And the snowstorm has arrived outside! The Dog is officially hibernating.
Date: December 14, 2013
Days Spent on Project: 301
Location: Apartment, Washington Heights, NYC
Person I would have sent it to: Cat D.
Cat was one of the stage managers brought in to Actors Theatre of Louisville whenever a second show was in rehearsal or performance. When I worked those two seasons (2001-2 and 2002-3), she came from New York for the Halloween production of Dracula, and then again in the spring for the Humana Festival.
I always thought she was really cool, especially that she could hold her own in what seemed like The Boys Club that was the production of Dracula… I mean, come on, the show revolved around how many special effects and blood-squirtings could be fit in theatrically…
In a random turn of events, I think Cat lives in my current New York neighborhood. Earlier this year, I could swear that I sat down across from her on the A train up to Washington Heights; I got off the train before she did, and I totally chickened out of saying hello.
It’s totally possible, everyone up here seems to work in theater or some artistic career. New York is actually quite small, in case you didn’t know.
Music I listened to while sewing: Again, with the McQueen!
A few months ago, when I was asked to participate in a workshop/discussion/masterclass about new play development, I was asked what kind of Theater I wanted to be involved in.
I thought about it for a little bit, and replied that I wanted to work on Theater that was like a McQueen runway show. People thought I was being smug; I’ll admit I chose that response because I wanted a reaction that would start a conversation, or at least a question. “Care to explain that?”
As off-hand as it may sound, McQueen’s runway shows elicit a reaction. They’re challenging. Yes, you can appreciate them for what they are (a showcase for his clothes), but you can also take the time to think about the presentation he chose. Why that music? Why is it staged that way? Where’s the beginning, middle, and end? Just, why? In a way, you can’t just sit and watch and walk away. They usually trigger a reaction or a thought process.
The clothes are really well put-together and constructed. They’re a point of view. Yes, he had a favorite silhouette (nip those waists in!), but he also went against it. And when he did, he had a reason. He had the technical skill to back up his ideas. He wasn’t afraid of doing weird or different things. Yet, when he went “weird,” it wasn’t just to shock.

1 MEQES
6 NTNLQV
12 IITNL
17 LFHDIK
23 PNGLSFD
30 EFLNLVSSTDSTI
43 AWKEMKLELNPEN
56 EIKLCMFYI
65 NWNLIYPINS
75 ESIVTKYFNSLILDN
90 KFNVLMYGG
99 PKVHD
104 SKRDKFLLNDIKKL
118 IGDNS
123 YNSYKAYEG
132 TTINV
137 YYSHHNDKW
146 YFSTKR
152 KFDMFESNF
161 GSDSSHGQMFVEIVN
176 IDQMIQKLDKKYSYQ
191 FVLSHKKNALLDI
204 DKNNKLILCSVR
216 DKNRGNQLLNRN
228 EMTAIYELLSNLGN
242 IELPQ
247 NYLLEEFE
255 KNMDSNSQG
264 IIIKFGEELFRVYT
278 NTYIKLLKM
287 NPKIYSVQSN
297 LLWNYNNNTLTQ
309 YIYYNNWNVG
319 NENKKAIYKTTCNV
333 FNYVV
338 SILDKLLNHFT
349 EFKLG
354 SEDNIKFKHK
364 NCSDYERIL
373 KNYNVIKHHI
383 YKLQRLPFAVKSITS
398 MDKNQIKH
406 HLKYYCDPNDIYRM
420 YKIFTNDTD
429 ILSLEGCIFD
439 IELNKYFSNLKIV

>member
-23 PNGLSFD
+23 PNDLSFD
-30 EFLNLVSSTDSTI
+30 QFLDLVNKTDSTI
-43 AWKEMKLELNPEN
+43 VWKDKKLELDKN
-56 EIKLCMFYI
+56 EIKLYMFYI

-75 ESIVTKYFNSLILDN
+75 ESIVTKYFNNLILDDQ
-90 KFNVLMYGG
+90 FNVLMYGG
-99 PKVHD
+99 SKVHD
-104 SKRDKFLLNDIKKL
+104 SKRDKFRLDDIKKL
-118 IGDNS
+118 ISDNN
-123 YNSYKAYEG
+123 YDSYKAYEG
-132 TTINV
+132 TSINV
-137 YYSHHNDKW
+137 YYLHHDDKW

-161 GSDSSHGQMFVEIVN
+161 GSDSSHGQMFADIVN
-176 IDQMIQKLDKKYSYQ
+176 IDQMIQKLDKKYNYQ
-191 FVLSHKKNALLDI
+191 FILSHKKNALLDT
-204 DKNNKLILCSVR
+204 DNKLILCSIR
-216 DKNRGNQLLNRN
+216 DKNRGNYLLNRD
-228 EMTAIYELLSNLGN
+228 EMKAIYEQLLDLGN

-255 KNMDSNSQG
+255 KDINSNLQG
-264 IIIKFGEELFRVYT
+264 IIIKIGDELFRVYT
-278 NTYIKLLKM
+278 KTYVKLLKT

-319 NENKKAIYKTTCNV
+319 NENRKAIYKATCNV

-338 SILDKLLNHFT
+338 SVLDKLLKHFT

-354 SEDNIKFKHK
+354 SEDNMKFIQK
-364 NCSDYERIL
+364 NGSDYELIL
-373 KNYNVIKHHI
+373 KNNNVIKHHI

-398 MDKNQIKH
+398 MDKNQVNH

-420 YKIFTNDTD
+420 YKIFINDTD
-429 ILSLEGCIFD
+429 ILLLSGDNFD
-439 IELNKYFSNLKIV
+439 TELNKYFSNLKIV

And, as deep and heavy as they get, they usually end on an up-note… with that curtain music that cuts the tension.
I think he made great Theater. And I’d like to be involved in work like that.
Thoughts/Feelings behind the block: Last night I was asked to participate in a workshop for a new piece. The work is still in a very gestational phase- to the point where they don’t know what the style of it will even be quite yet- and they’re giving themselves a three year plan to create the finished work. This workshop was to start a conversation about reactions and responses.
And we were asked to respond using arts and crafts… which was intriguing.
I lazily didn’t push myself to do much research into the project beforehand. I knew the gist of the work, some imagery, but I didn’t want to allow myself the opportunity to develop a preconceived idea. I wanted to walk in, hear some thoughts, see what supplies were available, and then make whatever I could in 2 hours.
It was great, a lot of fun. And, at the end of it, after having shredded some foam core and cut into tongue-depressors, popsicle sticks, and toothpicks, I came up with something that I thought was interesting. As I talked about it, not sure of where the idea came from, I was able to talk my way through my short process.
This is all a long-winded way of saying it was inspiring and got me thinking on the way home about how I need to jump start my imagination a bit more. I need to stop thinking in terms of a polished product or an endgame. I need to allow myself, and my brain, the chance to stumble around and just throw out unfinished ideas. I need to push myself and not censor myself with “how does this happen with the resources I have?”
If I really want to be involved in Theater that pushes back, that makes people think, shouldn’t I first give myself the license to dream? Shouldn’t I discover what I want and what works for the task at hand?
Who’s to say what is or isn’t possible?